Arizona Pool Fence Law
Knowing how to properly enclose your pool as a resident of Arizona could help you avoid fines, tickets and liability for serious accidents. You have a legal responsibility to ensure the safety of your pool. If a small child finds your swimming pool and falls in, you could be liable for the child’s injuries or drowning death. Avoiding accidents and legal responsibility takes adhering to the state’s strict pool fence law.
What Are the Requirements?
Arizona Revised Statutes 36-1681 contains the state’s pool fence law or enclosure requirements. Arizona lawmakers passed this statute to increase the safety of swimming pools in the state. Every swimming pool owner in Arizona must fulfill certain requirements when putting up a fence or wall. Failure to do so is an act of negligence that could negatively impact pool safety and lead to accidents.
- Any contained body of water at least 18 inches deep and 8 feet wide designed for swimming (indoor or outdoor) must have an enclosure that fully surrounds the pool area.
Pool Fence Requirements
- The pool enclosure must be at least five feet tall as measured from its exterior. The enclosure could be a fence, wall or another type of barrier.
- The pool enclosure must not have any holes or breaks large enough to accommodate a four-inch sphere.
- The horizontal slats of a fence must be at least 45 inches apart measured vertically. Chain link fences must have a maximum hole size of 1.75 inches measured horizontally.
- Enclosure gates must swing outward from the pool. They must self-close or self-latch. The latch must fall at least 54 inches above the ground or at least 5 inches below the top of the gate on the pool side of the fence.
- The gate cannot have an opening wider than 0.5 inches within 2 feet of the latch’s release mechanism unless the latch has some type of lock that requires a key or code to open.
- The fence must come at least 20 inches out from the edge of the swimming pool. It cannot contain any handholds or openings that someone could use to climb the fence.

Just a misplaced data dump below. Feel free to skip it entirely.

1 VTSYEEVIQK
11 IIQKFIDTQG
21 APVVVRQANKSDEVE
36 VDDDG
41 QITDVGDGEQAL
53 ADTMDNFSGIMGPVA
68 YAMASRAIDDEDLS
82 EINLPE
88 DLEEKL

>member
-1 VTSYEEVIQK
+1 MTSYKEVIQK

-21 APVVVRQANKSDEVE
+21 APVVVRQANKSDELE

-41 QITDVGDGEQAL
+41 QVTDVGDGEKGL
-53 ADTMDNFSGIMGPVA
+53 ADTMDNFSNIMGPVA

If your swimming pool is part of a larger living area, you must install either a locking access door to the pool, four-foot-high exterior sides on the pool, a motorized safety pool cover, or a four-foot-high wall or fence separating the pool from the living space.
The statute goes on to clarify that Arizona’s pool fence law does not apply to public swimming pools, livestock ponds, irrigation canals or households where all members are at least six or older.
Penalties for Breaking the Pool Fence Law
If you breach any of the requirements for enclosing a swimming pool as a property owner in Arizona, you could be guilty of a petty offense. This crime could force you to pay a fine unless you can show evidence that you installed a fence in compliance with the law within 45 days of receiving the citation. You must also pass a swimming pool safety course to avoid paying the fine.
If a child in Arizona drowns or otherwise suffers an injury because of your improperly enclosed swimming pool, you could be civilly liable. Drowning is a significant cause of infant injury and death in the U.S. An average of 2 children ages 14 and younger die from unintentional drowning every day, according to the Centers for Disease Control and Prevention. You must comply with Arizona’s pool fence law or else potentially face liability for related swimming pool accidents.
A victim’s family could file a personal injury or wrongful death lawsuit against you for negligently failing to fulfill the pool fence requirements. You or your insurance company could be responsible for repaying the family’s medical costs, lost wages and other damages relating to the swimming pool accident. You may also owe the family for intangible losses such as pain and suffering. Protect yourself from liability – and children in your community from danger – by obeying Arizona’s pool fence laws.